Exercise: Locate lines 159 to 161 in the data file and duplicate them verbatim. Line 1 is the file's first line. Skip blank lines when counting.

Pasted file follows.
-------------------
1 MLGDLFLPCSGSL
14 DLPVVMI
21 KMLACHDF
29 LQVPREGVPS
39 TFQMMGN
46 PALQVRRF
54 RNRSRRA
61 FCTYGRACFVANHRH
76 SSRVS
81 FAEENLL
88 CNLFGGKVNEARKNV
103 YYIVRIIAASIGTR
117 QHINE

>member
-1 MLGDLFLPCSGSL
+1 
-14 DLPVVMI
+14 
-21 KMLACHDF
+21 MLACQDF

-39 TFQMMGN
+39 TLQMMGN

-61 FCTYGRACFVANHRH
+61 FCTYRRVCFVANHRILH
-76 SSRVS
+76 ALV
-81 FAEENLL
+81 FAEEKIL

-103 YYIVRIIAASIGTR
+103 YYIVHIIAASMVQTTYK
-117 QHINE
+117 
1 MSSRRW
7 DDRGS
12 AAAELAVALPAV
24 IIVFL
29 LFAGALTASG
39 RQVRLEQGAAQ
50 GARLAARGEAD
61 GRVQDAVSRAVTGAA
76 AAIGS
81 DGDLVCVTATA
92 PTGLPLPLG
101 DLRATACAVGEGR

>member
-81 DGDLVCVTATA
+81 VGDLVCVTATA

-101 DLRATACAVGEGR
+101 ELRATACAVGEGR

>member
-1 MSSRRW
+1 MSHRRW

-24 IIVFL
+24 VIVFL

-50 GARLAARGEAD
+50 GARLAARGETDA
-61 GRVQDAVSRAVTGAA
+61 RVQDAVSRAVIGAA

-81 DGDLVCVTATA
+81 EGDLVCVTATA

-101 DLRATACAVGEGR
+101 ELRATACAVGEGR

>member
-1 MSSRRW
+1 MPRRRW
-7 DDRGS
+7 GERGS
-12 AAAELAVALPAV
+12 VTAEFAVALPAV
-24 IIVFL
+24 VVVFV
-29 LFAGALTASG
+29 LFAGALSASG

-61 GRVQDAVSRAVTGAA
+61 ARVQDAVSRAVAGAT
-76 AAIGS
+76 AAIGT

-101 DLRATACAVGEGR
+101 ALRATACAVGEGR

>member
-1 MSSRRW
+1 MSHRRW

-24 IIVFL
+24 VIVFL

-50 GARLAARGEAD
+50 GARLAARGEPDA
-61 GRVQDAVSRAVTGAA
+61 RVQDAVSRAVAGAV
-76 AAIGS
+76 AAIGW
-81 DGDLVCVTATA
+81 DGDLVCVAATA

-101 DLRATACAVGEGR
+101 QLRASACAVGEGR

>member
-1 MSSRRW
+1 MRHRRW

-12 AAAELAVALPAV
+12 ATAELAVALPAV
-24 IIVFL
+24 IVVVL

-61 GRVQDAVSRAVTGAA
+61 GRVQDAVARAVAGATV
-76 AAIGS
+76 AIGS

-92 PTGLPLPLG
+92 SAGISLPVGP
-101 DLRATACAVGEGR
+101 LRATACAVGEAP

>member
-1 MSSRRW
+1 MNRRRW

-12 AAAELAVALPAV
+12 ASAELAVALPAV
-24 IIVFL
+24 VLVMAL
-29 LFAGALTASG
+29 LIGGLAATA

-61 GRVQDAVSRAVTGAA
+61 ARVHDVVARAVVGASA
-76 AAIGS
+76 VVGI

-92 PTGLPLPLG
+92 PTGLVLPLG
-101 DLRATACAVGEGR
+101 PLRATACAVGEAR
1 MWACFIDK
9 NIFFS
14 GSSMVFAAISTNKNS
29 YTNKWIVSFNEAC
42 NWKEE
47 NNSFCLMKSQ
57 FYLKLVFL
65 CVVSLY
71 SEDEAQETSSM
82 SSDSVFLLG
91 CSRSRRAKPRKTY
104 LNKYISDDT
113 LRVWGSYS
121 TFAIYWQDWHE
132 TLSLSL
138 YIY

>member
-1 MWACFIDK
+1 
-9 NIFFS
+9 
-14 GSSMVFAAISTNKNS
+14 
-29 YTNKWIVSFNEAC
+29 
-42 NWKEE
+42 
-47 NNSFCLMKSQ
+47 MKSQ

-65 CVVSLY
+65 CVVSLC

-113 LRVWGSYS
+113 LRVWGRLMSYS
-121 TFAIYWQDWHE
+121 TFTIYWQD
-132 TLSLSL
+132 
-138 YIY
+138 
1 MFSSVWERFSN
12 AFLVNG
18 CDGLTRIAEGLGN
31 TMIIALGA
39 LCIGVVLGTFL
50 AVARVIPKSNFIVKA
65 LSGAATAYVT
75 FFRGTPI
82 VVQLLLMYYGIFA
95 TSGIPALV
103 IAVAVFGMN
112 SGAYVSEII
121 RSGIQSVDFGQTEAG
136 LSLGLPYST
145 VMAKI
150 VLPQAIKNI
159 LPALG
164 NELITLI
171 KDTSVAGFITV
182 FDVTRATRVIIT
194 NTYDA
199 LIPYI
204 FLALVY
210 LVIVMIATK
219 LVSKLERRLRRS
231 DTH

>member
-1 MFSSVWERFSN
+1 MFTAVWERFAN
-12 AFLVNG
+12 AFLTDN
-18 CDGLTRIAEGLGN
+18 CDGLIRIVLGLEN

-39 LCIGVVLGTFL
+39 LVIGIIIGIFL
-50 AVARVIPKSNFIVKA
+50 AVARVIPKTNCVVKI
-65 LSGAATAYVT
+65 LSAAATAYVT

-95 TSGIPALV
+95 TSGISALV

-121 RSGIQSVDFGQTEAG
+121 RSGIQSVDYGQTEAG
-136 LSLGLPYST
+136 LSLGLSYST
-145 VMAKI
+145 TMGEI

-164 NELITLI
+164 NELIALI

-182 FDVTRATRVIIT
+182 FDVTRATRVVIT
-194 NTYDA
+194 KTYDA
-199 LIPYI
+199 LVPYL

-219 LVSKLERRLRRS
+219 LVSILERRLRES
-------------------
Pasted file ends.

+113 LRVWGRLMSYS
-121 TFAIYWQDWHE
+121 TFTIYWQD